Circulating miRNA for Early Diagnosis of Multiple Myeloma

Mark S. Lesney, PhD

November 25, 2020

Circulating microRNAs (miRNAs) could be a potential noninvasive biomarker for early diagnosis of multiple myeloma (MM), according to the results of a meta-analysis published online in the Journal of Bone Oncology.

In recent years, because of the rise of the miRNA technique, many scholars have studied its value in the diagnosis of MM, and have obtained good but inconsistent results, according to Shuai-Shuai Gao, of the Xi'an (China) Daxing Hospital, and colleagues. For this reason, they conducted the meta-analysis in order to more clearly determine the role of miRNA in the early diagnosis of MM. The meta-analysis ultimately assessed 32 studies from 15 articles comprising 2,053 MM patients and 1,118 healthy controls.

All the included studies involved newly diagnosed MM patients and healthy controls; the obtained miRNA was derived from serum or plasma specimens; and the report contained relevant statistics such as sensitivity, specificity, and area-under-the-curve values.

High Sensitivity and Specificity

The researchers found that the overall sensitivity and specificity of using miRNAs for the diagnosis of MM were 0.81 and 0.85, respectively. In addition, the overall positive likelihood ratio, negative likelihood ratio, diagnostic odds ratio, and area under the curve were 5.5, 0.22, 25 and 0.90, respectively.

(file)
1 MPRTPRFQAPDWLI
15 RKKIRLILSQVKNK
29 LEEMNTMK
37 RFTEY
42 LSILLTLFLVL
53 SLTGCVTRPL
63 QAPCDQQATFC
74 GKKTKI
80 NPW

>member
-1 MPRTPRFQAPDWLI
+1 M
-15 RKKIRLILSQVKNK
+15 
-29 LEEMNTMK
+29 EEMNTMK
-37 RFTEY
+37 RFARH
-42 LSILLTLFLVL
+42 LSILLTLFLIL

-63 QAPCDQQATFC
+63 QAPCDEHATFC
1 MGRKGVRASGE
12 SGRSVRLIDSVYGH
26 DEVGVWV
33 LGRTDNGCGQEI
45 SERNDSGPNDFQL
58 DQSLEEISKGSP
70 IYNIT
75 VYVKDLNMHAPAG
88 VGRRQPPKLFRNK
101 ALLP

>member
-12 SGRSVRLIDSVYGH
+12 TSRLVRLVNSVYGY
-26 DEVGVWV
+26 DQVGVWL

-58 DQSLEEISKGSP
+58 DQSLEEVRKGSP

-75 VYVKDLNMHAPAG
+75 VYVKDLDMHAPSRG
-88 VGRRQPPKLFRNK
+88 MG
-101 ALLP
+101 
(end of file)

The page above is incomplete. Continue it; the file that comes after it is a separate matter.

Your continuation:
A subgroup analysis showed that the down-regulation of miRNA clusters with larger samples size of plasma type could carry out a better diagnostic accuracy of MM patients, according to the authors.

"[Circulating miRNAs] not only had high sensitivity and strong specificity, but also had noninvasive and no radiation risks. It is worth continuing to optimize its practicality. In the future, multicenter, more rigorous, and high-quality case-control studies are still needed in clinical practice to improve the efficacy of circulating miRNA in the early diagnosis of MM," the researchers concluded.

The study did not receive any outside funding and the researchers reported that they had no conflicts.

SOURCE: Gao S-S et al. J Bone Oncol. 2020 Oct 21. doi: 10.1016/j.jbo.2020.100327.

This article originally appeared on MDedge.com, part of the Medscape Professional Network.

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